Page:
NFC has been the talk of the town in the payments world these days—and the technology it has created is only the beginning. Who better to demonstrate the endless possibilities NFC enables than the greatest advocate for making dreams a reality—Disney World.
Recently, wired.com posted an article titled “Disney’s $1 Billion Bet on a Magical Wristband.” The article is long and full of details about the cost, development, execution and “magic” of the magic bands, but it also offered a window into the future of paying for anything and everything.
The article (by Cliff Kuang, a wired.com writer) begins with a story about a family and their latest experience at Disney World. It seemed innocuous enough—getting the bands in the mail a couple of weeks before the trip, connecting their bands to the Disney mobile app, and planning for their magical adventure by scheduling fast pass rides and meals.
Then, the magic happened. They scheduled a meal at “Be Our Guest,” and headed for lunch. This is where the future of payments began to really shine in the modern-day light. The magic bands were described as “simple, stylish rubber wristbands offered in cheery shades of grey, blue, green, pink, yellow, orange and red.” But, these bands are more than a fashion statement. Inside each is an RFID chip and a radio like those in a 2.4-GHz cordless phone. The wristband has enough battery to last two years.
As the family approached the restaurant, their bands sent a signal to the host (‘Tanner Family Approaching”) who greeted them with a warm personalized welcome (“Welcome Mr. Tanner”) without even asking their names. The Tanners could then sit wherever they wanted. Radio receivers in both the table and the ceiling allowed the server to find them and deliver food (which they preordered through the app) without the clumsy seating, order taking, food running process we see at most restaurants today!
Seamless, powerful technology improving an industry like food service with simple, powerful technology. To make it better, you can pay for everything with your wristband (and a credit card connected to that mobile app we talked about earlier).
You might be thinking, “ok, that is cool, but it is also creepy.” Cliff Kuang offered this insight to combat that eerie feeling you might be getting;
“No matter how often we say we’re creeped out by technology, we tend to acclimate quickly if it delivers what we want before we want it. This is particularly true of context-aware technology. Just consider how little anyone seems to mind now that Google Maps app mines your Gmail. Today, Google Maps is studded with your location searches, events you’ve arranged with friends, and landmarks you’ve chatted about. It’s delightful, and it took hold faster than the goosebumps could. The utility seems so obvious, your consent has simply been assumed.”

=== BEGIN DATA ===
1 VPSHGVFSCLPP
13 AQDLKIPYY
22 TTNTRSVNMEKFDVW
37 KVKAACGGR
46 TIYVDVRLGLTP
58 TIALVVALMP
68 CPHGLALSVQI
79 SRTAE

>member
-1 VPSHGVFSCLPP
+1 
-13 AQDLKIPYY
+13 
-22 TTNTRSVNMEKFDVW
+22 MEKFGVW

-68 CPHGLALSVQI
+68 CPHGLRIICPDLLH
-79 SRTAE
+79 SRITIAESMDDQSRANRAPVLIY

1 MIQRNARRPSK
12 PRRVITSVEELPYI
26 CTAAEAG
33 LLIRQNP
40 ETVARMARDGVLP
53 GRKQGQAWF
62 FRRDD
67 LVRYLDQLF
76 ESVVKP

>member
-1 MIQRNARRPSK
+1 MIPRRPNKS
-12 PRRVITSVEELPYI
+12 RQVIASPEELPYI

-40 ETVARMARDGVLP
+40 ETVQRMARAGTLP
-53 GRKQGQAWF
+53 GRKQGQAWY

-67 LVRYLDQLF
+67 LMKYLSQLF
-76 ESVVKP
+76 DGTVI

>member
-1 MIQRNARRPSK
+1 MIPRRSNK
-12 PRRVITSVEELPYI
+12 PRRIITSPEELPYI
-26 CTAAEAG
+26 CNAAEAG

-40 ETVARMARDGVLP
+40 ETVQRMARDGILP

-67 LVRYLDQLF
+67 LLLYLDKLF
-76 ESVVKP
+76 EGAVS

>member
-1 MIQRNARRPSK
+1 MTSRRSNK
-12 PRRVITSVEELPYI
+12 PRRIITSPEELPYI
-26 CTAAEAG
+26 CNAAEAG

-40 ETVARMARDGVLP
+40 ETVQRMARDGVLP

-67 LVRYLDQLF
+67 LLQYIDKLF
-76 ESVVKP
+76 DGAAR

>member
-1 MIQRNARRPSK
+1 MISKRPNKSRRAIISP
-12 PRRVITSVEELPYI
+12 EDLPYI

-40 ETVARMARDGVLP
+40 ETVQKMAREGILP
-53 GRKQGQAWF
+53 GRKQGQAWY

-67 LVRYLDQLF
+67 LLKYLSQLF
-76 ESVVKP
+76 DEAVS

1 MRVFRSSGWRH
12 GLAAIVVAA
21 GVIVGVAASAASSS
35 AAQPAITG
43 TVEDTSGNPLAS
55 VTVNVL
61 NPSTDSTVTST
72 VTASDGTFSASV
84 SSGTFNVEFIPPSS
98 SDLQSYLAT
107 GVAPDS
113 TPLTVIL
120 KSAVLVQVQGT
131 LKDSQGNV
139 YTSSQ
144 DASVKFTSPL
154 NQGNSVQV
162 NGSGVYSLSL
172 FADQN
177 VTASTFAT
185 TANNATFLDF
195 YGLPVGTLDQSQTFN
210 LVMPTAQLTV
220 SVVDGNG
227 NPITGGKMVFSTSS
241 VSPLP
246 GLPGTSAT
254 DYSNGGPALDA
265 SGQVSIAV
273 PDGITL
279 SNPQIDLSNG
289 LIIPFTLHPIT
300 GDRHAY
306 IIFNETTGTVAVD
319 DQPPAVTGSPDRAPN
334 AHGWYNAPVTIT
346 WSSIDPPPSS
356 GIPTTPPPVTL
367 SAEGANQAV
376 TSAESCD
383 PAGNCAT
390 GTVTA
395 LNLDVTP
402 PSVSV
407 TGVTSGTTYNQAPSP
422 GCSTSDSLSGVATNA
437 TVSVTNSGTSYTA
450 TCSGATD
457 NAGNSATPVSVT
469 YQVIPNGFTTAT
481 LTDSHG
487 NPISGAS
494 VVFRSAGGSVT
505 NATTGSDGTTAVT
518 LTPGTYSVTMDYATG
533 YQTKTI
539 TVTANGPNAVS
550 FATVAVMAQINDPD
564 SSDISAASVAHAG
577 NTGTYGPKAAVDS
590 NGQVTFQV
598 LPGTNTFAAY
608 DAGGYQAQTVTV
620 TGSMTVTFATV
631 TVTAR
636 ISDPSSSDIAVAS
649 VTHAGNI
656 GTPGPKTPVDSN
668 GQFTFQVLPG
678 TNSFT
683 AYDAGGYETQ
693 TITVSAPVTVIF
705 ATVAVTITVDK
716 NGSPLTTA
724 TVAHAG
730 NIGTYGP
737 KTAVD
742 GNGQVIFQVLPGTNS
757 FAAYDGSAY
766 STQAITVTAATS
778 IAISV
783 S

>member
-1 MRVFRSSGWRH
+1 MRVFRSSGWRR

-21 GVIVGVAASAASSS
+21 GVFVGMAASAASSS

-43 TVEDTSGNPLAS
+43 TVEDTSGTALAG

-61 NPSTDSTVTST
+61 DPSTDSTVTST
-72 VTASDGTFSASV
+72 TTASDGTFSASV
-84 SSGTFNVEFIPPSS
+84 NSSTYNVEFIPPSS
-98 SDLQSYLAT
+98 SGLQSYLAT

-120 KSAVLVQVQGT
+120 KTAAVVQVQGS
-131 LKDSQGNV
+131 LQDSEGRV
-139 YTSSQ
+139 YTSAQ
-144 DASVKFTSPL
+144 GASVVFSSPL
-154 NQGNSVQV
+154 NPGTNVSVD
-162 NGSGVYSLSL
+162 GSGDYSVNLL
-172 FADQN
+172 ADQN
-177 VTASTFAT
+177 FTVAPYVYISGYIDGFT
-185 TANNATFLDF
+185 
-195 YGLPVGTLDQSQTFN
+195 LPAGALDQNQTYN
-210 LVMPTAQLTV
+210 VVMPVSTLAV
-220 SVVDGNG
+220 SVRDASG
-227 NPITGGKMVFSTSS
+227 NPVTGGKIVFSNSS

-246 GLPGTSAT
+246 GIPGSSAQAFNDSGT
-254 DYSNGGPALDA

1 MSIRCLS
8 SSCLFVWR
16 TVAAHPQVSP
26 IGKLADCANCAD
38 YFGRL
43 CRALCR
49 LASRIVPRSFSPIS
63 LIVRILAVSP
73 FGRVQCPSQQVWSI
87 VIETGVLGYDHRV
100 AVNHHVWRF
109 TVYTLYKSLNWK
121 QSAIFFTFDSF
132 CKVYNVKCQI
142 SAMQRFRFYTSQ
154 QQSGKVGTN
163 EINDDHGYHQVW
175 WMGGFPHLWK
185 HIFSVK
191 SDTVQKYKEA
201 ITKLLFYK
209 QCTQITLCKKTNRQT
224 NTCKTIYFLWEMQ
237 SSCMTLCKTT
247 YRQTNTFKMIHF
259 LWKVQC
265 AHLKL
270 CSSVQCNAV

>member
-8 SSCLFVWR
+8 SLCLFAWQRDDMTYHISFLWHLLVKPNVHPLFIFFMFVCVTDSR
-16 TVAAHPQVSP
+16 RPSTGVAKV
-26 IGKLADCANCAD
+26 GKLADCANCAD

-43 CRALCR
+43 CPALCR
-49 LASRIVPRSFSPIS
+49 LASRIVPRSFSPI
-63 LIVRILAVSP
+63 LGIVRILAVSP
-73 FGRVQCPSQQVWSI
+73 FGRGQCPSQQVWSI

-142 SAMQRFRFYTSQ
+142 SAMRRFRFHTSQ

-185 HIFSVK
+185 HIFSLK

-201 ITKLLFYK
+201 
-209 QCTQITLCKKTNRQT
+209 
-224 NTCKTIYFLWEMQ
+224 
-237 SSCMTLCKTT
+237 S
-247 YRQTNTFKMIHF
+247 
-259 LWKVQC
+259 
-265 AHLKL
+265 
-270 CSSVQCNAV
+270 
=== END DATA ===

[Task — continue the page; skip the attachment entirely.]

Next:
The look into the future of payments gets deeper when other areas of the park are explored. The band has been described as “a modest kind of super power that wields access to the park!”As soon as you step off of your plane, you can scan your way onto Disney’s Magical Express bus to be taken to your hotel. Your wristband also serves as your room key if you are staying at the Disney Resort. Once at the park, your wristband is your ticket to get in (no more paper, scanners, turnstiles). And finally, once in the park, you can buy your kids stuffed animals, cotton candy, and all of those bottles of water with the tap of your wrist.
It’s not only convenient it is fun! Just tap the little Mickey Mouse head on your wristband to the Mickey Mouse head on the payment kiosk. Green light and a pleasing chime respond confirming your payment! If something goes wrong the light goes blue, (never red—red indicates something is wrong and nothing is ever wrong at Disney World). It’s seamless, enjoyable payments from your wrist.
Sound far-fetched? It did before Apple Watch and the payments ability of Apple pay and Google Wallet!
Walt Disney Company’s Chief Operations Officer, Tom Staggs puts it this way “Any sufficiently advanced technology is indistinguishable from magic,” he says. “That’s how we think of it. If we can get out of the way, our guests can create more memories.”
According to Meg Crofton, president of Walt Disney Resort in 2008 when the project was in early stages of development, “The goal was to create a system that would essentially replace the time spent fiddling with payments and tickets for moments of personal interactions with visitors. The MagicBands and MyMagicPlus allow employees to ‘move past transactions, into an interactive space, where they can personalize the experience.’
This is the future of payments. Making the paying process so seamless and enjoyable, that time originally spent managing the details of swiping a credit card is replaced with the opportunity to provide excellent customer service and increase the quality of customer experience—which is why people (both children and adults) just can’t wait to get their wristbands in the mail!